VIDEO: Duke Demolishes Dan River Steam Station

By Editors of Power Engineering

 

 

Duke Energy yesterday completed demolition of the 276-MW Dan River Steam Station in North Carolina. The 60-year old coal-fired plant was brought down by a series of controlled implosions.

An implosion early Sunday morning brought down the plant’s power house and three boilers. A subsequent implosion on Monday brought down the remaining precipitator. The two events were the culmination of nearly two-years of preparation and mechanical demolition at the site. 

Duke continues to excavate the coal ash basins at the Dan River site. Coal ash from seven decades of plant operations is currently stored in two ash basins and a dry ash storage area on site. Crews have so far removed more than 750,000 tons of coal ash by rail to a fully-lined landfill in Virginia. About half of the approximate 3 million tons of coal ash will be stored at this site, with the remaining ash stored in a new facility on plant property.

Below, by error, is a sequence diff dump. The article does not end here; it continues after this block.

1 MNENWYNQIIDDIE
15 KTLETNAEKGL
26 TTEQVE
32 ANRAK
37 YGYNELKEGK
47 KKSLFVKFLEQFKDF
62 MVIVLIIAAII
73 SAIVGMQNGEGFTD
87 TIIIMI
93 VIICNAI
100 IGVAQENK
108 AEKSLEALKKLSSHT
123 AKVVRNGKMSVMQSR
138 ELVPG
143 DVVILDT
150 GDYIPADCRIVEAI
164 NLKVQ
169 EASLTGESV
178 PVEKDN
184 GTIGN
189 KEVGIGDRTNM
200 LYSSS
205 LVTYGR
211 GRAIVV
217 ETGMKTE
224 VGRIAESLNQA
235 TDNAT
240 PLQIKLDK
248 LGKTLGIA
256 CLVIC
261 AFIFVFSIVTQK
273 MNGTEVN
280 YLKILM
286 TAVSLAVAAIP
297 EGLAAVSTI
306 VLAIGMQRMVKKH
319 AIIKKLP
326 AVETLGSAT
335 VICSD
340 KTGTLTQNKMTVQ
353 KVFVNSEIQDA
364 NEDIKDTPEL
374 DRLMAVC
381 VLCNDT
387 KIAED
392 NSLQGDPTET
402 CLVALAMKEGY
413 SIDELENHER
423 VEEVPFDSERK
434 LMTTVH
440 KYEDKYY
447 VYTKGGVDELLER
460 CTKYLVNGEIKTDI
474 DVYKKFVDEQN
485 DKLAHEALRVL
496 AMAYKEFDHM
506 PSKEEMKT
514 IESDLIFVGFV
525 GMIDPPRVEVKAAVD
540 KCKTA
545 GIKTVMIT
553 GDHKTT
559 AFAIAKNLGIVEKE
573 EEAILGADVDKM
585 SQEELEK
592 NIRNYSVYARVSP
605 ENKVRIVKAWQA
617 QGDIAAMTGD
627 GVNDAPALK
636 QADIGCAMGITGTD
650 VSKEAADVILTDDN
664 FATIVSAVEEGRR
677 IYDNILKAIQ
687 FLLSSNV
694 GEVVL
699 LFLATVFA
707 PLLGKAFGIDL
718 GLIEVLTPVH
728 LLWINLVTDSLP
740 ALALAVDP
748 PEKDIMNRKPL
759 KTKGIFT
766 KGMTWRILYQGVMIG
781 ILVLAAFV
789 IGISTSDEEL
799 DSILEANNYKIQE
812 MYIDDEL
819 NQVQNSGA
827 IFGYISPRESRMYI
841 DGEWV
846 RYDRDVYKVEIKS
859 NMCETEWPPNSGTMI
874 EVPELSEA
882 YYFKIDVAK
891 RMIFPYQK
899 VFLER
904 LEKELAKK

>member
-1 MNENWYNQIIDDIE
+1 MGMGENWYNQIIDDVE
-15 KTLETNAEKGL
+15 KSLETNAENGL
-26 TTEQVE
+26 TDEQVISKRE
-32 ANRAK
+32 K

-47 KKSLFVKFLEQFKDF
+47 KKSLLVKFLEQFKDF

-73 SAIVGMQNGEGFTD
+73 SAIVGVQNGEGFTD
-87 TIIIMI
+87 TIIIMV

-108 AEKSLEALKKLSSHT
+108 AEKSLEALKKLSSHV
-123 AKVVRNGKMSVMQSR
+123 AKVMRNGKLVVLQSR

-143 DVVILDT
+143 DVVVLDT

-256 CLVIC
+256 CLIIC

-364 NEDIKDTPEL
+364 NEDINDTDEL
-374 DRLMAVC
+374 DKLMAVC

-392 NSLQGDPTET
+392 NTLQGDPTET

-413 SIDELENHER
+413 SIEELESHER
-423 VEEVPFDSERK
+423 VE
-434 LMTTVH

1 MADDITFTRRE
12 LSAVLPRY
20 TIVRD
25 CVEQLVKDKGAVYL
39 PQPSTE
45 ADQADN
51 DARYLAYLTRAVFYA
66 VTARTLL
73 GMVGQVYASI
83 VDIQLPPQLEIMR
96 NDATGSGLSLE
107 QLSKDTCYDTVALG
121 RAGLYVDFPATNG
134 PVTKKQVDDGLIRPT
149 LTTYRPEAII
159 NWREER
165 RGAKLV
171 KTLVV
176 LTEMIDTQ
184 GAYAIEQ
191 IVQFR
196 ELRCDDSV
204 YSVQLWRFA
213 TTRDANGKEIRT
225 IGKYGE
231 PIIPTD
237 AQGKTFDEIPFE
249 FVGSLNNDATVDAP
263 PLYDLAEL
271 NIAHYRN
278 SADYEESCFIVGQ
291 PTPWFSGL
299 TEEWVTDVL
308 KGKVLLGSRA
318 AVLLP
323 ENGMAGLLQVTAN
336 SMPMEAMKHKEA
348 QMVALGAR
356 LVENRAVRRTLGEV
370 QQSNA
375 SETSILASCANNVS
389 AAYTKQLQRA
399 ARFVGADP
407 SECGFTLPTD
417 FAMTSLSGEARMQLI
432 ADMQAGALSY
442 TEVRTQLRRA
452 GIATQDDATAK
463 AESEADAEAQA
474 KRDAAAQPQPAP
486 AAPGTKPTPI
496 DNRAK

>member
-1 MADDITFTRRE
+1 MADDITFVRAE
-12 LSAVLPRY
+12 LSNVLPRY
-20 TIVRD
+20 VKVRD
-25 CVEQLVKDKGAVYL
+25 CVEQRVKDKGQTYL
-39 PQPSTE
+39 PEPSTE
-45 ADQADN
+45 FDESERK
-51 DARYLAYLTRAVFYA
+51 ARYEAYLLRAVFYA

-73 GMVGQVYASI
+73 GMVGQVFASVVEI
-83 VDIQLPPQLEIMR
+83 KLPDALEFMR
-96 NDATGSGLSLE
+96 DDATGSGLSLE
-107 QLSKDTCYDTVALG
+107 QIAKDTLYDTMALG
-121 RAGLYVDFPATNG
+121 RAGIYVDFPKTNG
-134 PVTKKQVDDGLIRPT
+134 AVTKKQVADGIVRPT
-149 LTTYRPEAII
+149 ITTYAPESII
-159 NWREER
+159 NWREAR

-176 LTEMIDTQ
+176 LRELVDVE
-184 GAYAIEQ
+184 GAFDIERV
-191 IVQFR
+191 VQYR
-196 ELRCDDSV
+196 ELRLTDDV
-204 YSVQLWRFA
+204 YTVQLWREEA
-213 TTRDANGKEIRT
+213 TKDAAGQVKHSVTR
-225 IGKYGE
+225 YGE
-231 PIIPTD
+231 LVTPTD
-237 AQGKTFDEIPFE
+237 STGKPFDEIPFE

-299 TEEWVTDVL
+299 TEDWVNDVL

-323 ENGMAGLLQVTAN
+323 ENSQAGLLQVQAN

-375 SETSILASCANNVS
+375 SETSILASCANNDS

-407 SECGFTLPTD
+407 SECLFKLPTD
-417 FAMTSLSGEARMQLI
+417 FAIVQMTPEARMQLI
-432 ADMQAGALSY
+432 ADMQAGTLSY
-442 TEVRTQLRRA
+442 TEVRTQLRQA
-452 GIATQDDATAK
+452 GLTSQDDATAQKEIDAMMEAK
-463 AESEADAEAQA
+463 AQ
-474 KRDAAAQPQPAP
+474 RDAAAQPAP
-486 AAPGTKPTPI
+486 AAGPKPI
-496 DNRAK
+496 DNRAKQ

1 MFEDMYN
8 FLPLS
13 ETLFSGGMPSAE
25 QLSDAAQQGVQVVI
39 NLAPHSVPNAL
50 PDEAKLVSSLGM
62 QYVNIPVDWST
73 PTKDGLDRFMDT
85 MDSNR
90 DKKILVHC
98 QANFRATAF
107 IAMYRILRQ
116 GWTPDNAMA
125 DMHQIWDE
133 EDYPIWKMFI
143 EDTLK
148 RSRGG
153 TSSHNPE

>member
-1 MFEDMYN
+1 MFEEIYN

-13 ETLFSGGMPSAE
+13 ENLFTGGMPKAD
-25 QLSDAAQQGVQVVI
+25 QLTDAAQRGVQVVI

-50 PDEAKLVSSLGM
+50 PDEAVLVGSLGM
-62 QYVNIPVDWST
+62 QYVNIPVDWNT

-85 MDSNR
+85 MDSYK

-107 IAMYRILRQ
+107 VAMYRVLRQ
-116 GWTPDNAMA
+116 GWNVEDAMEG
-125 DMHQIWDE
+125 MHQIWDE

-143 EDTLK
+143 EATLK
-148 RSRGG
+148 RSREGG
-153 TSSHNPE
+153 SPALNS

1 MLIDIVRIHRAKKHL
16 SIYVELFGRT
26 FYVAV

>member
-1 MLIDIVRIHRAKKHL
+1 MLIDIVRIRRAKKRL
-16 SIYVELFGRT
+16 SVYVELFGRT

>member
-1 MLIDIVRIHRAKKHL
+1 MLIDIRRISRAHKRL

The 1949 Dan River plant was retired in 2012 when a new 620-MW natural gas-fired combined-cycle plant began commercial operation.

To date, Duke Energy has retired seven of 14 coal plants in North Carolina.

Did You Like this Article? Get All the Energy Industry News Delivered to Your Inbox

Subscribe to an email newsletter today at no cost and receive the latest news and information.

 Subscribe Now

Whitepapers

Shell Leverages Data to Transform from Reactive to Predictive Operations

This 6-page report describes how Shell engaged in a massive project with OSIsoft to transform the...

Selection, Use, Care and Maintenance of FR Clothing

For industries operating in an inherently dangerous environment, the importance of selecting the ...

Evolution or Revolution: IT / OT convergence means a world of possibilities

The oil and gas industry is experiencing a rapid paradigm shift in regards to digital transformat...

Predict, Prescribe, Profit: Creating a World that Doesn't Break Down

What are you doing to reduce unplanned downtime at your plant? Equipment breakdowns and process i...